There are several popular meme’s making the rounds on social media, saying that a cure for cancer has been found, but is suppressed because….money.
Of course, the idea that someone would withhold a cure for anything, even the common cold, simply to make money is reprehensible to everyone. Strong feelings cause people to stop thinking, however, and blindly follow whatever is popular and easy to understand, even if it’s wrong.
Let’s take a look at the top reasons why those “cancer conspiracies” don’t work.
- Researchers and Their Families Get Cancer Too
To believe in the hidden conspiracy, you would have to agree that researchers and those who “know the cure” are willing to let their family members, friends, and others die because of money. To do this, you would have to believe that an entire company or group of scientists have all vowed to not release this information so others can make money off of chemo and surgery. It’s simply not human nature and it’s simply not possible.
- Researchers Would Be Famous, as Well as Rich
If a single scientist, or a group of researchers, were to discover a cure, they would not only be rich, but they would be famous for all eternity! Think of Louis Pasteur and Jonas Salk, people who didn’t find a cure for cancer, but helped to stop disease. Everyone knows their names! The researchers who discovered the cure would get far more money than their salary, including a Nobel Prize, schools and buildings named after you, and a legacy beyond compare. Do you honestly think someone would give all that up so a chemo company could make some shareholders happy?
- Think the Fed’s Are In on It?
Many of these conspiracy theories believe that the government has told these companies to suppress the secret, but there are two glitches in this equation:
- Governments with socialized medicine would drastically cut costs. Why should they sit by and struggle for money while other nations get rich off of the chemo and surgery route?
- They would literally have to kill everyone who knows about the cure. If you knew, but were paid to keep it quiet, and found out your mother, husband, sister, etc., had cancer – would you sit by and watch them suffer?
- What Profit Would Insurance Companies Get from This?
If anyone with an internet connection can Google the “cure”, then why wouldn’t insurance agencies, who often pay millions of dollars per person for cancer treatment, want to get to the bottom of this? They aren’t going to spend one dime on you that they don’t have to. If there was a conspiracy somewhere, they would find it.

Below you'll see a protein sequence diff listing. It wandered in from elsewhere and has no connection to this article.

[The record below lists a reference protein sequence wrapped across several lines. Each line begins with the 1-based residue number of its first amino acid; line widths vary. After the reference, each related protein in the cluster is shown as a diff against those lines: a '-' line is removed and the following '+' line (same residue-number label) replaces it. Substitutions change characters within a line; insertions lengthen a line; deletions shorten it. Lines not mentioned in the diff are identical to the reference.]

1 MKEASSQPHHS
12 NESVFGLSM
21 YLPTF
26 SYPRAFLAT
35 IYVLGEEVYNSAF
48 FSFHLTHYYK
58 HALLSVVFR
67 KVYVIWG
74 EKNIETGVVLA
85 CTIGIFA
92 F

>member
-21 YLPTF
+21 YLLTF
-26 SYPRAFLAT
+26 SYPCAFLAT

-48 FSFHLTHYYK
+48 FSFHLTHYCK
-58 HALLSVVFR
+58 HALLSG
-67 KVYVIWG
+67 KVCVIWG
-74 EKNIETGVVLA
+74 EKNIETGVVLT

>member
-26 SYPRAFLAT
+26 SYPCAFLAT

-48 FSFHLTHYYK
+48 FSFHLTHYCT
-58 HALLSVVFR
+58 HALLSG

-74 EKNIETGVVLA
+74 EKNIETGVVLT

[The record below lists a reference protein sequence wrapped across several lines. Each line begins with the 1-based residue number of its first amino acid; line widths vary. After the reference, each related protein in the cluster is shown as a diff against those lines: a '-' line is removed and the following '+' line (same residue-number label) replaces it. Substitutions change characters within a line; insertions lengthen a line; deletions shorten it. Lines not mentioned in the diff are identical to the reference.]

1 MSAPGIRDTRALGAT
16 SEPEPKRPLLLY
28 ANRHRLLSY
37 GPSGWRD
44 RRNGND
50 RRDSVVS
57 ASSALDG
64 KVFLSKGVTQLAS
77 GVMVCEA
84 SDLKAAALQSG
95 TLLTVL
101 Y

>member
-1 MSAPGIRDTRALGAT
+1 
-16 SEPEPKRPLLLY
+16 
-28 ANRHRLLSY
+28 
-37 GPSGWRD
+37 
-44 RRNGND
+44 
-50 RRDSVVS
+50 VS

- There Would be Competition
If you are assuming that releasing a “cure” would somehow destroy pharmaceutical companies, think again. There are plenty of companies that would investigate the findings, check out research, and do all kinds of things to try to find a mistake, so they could come up with their own version of the “cure”.
Even if you think that the cure is “natural” and that there is no money for pharmaceutical companies, they would have no trouble marketing their brand of “whatever”. They would make beautiful boxes of, let’s say, Cancer Curing Dandelion Tea.” The marketing potential alone would be astronomically profitable. Some company would be sure to research how mixing dandelion with other elements, such as cinnamon, would somehow be better for you. Companies already do this sort of thing with orange juice. What makes you think they wouldn’t do it with a “natural” cure and make money?
- Not All Medical Research Companies Are For Profit Agencies
Many people mistakenly believe that all research is funded by corporations. This isn’t true. Many Universities around the world conduct research and rely on donations, such as from the American Cancer Society. Many scientific breakthroughs come from non-profit organizations. There is nothing to stop them from finding the “cure.”
The truth is that, when faced with the ugly consequences of cancer, people become desperate and seek out something, or someone, to blame. Very few people like or trust big companies, believing they got there through theft or deceit. When it comes to cancer, you should trust your doctors that they are doing whatever medical treatment has been deemed to be the best for your situation. There really is no such thing as big pharma conspiracy, folks, no matter what Facebook or Twitter might say.